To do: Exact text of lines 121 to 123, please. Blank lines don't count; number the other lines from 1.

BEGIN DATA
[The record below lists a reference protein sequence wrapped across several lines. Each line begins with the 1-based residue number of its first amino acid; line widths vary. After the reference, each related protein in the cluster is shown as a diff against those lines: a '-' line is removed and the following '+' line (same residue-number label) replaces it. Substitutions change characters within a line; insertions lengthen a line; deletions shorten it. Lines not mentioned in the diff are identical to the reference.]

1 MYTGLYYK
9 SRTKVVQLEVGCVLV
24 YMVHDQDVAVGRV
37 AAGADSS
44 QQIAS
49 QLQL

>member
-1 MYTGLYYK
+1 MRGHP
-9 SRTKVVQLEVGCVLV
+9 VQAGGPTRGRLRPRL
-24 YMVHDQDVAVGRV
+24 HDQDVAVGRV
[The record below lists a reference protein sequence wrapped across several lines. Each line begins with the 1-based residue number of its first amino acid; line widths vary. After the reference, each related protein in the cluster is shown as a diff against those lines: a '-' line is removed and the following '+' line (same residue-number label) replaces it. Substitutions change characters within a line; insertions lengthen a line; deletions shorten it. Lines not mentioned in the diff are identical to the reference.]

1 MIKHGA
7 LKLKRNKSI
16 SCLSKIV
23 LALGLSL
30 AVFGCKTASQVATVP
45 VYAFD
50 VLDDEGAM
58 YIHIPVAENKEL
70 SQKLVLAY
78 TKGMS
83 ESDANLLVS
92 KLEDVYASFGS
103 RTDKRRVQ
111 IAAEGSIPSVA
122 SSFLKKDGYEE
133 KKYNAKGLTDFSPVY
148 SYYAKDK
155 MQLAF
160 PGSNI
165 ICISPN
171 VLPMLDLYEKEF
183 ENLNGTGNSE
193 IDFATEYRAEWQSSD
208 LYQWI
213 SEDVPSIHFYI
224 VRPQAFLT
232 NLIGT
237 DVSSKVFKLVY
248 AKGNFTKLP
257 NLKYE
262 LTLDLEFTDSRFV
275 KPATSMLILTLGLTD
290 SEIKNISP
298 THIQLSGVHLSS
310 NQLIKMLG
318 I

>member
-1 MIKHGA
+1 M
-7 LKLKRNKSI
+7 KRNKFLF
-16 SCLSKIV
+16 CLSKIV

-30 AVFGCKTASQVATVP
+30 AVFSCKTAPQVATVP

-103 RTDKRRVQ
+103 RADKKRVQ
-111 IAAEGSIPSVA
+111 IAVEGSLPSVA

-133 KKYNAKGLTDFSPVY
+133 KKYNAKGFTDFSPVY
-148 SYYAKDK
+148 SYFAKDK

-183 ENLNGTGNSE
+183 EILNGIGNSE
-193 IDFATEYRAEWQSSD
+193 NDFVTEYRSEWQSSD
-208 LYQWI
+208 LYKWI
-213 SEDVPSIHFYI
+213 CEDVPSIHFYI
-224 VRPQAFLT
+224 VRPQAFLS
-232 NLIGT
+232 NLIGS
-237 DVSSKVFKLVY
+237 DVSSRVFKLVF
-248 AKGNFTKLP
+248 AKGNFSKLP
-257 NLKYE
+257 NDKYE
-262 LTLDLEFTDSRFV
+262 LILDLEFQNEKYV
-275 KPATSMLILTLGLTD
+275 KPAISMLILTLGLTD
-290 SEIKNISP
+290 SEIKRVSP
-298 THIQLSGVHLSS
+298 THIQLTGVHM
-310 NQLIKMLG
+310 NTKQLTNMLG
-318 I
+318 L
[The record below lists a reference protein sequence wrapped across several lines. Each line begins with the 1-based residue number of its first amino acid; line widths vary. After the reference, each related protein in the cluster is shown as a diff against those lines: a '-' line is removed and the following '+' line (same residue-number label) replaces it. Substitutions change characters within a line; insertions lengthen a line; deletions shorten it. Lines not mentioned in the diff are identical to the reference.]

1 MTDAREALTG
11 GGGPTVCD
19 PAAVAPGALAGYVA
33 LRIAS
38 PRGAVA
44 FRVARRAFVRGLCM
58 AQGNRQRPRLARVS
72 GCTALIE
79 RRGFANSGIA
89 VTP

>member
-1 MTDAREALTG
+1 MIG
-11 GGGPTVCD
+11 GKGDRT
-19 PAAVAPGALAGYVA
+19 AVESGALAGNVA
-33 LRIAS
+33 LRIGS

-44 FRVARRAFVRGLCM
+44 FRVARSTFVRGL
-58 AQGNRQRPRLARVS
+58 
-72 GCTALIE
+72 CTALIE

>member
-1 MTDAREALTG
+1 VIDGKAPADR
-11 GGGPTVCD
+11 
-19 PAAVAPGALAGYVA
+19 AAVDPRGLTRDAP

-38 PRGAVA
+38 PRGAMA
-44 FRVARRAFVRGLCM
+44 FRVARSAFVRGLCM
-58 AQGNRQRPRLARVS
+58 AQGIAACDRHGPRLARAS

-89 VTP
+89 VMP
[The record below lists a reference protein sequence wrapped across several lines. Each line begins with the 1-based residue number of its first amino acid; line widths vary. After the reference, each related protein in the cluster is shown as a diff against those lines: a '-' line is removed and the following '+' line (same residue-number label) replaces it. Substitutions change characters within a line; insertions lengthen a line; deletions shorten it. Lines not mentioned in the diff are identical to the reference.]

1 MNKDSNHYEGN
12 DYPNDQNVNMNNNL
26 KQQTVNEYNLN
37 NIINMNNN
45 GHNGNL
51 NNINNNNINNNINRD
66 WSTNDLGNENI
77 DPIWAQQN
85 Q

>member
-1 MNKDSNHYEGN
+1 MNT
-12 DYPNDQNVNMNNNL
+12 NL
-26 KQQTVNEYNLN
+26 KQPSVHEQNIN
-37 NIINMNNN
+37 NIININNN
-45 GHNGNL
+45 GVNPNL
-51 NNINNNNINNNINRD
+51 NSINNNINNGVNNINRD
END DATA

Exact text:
-58 AQGNRQRPRLARVS
+58 
-72 GCTALIE